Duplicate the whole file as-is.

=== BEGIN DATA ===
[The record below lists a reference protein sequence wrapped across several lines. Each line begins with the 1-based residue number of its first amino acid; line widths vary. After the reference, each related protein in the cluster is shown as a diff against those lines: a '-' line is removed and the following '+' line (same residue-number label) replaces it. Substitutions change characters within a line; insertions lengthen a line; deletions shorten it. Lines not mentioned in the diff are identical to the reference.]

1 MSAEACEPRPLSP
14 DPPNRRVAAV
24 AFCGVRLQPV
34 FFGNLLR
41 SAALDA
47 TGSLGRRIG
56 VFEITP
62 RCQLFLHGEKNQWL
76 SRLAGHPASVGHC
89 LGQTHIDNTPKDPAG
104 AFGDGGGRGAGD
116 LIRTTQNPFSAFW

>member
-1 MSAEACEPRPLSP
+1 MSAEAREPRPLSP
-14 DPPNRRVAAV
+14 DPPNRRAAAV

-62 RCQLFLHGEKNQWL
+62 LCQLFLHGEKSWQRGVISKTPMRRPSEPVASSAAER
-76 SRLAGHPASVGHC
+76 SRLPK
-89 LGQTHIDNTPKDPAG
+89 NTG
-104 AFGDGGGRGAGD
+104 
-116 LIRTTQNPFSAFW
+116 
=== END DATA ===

[The record below lists a reference protein sequence wrapped across several lines. Each line begins with the 1-based residue number of its first amino acid; line widths vary. After the reference, each related protein in the cluster is shown as a diff against those lines: a '-' line is removed and the following '+' line (same residue-number label) replaces it. Substitutions change characters within a line; insertions lengthen a line; deletions shorten it. Lines not mentioned in the diff are identical to the reference.]

1 MSAEACEPRPLSP
14 DPPNRRVAAV
24 AFCGVRLQPV
34 FFGNLLR
41 SAALDA
47 TGSLGRRIG
56 VFEITP
62 RCQLFLHGEKNQWL
76 SRLAGHPASVGHC
89 LGQTHIDNTPKDPAG
104 AFGDGGGRGAGD
116 LIRTTQNPFSAFW

>member
-1 MSAEACEPRPLSP
+1 MSAEAREPRPLSP
-14 DPPNRRVAAV
+14 DPPNRRAAAV

-62 RCQLFLHGEKNQWL
+62 LCQLFLHGEKSWQRGVISKTPMRRPSEPVASSAAER
-76 SRLAGHPASVGHC
+76 SRLPK
-89 LGQTHIDNTPKDPAG
+89 NTG
-104 AFGDGGGRGAGD
+104 
-116 LIRTTQNPFSAFW
+116 